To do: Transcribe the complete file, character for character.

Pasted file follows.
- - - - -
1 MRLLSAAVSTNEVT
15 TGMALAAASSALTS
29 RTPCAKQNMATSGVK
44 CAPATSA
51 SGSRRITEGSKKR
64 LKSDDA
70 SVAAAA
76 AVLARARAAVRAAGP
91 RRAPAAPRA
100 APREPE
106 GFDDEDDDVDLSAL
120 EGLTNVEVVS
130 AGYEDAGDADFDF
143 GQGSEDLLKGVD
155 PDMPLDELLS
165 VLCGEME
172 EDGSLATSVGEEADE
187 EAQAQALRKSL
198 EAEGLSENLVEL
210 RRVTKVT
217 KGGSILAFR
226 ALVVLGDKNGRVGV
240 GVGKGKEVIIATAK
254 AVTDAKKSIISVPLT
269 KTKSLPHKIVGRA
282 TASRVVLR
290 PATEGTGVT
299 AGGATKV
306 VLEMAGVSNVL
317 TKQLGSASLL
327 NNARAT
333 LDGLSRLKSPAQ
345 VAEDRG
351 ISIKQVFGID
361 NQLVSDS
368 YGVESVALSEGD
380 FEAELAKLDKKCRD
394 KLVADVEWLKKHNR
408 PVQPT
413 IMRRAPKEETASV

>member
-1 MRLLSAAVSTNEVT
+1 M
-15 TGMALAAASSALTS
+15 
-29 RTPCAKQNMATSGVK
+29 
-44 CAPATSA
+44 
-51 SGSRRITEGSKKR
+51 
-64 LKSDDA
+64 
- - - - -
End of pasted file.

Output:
1 MRLLSAAVSTNEVT
15 TGMALAAASSALTS
29 RTPCAKQNMATSGVK
44 CAPATSA
51 SGSRRITEGSKKR
64 LKSDDA
70 SVAAAA
76 AVLARARAAVRAAGP
91 RRAPAAPRA
100 APREPE
106 GFDDEDDDVDLSAL
120 EGLTNVEVVS
130 AGYEDAGDADFDF
143 GQGSEDLLKGVD
155 PDMPLDELLS
165 VLCGEME
172 EDGSLATSVGEEADE
187 EAQAQALRKSL
198 EAEGLSENLVEL
210 RRVTKVT
217 KGGSILAFR
226 ALVVLGDKNGRVGV
240 GVGKGKEVIIATAK
254 AVTDAKKSIISVPLT
269 KTKSLPHKIVGRA
282 TASRVVLR
290 PATEGTGVT
299 AGGATKV
306 VLEMAGVSNVL
317 TKQLGSASLL
327 NNARAT
333 LDGLSRLKSPAQ
345 VAEDRG
351 ISIKQVFGID
361 NQLVSDS
368 YGVESVALSEGD
380 FEAELAKLDKKCRD
394 KLVADVEWLKKHNR
408 PVQPT
413 IMRRAPKEETASV

>member
-1 MRLLSAAVSTNEVT
+1 M
-15 TGMALAAASSALTS
+15 
-29 RTPCAKQNMATSGVK
+29 
-44 CAPATSA
+44 
-51 SGSRRITEGSKKR
+51 
-64 LKSDDA
+64 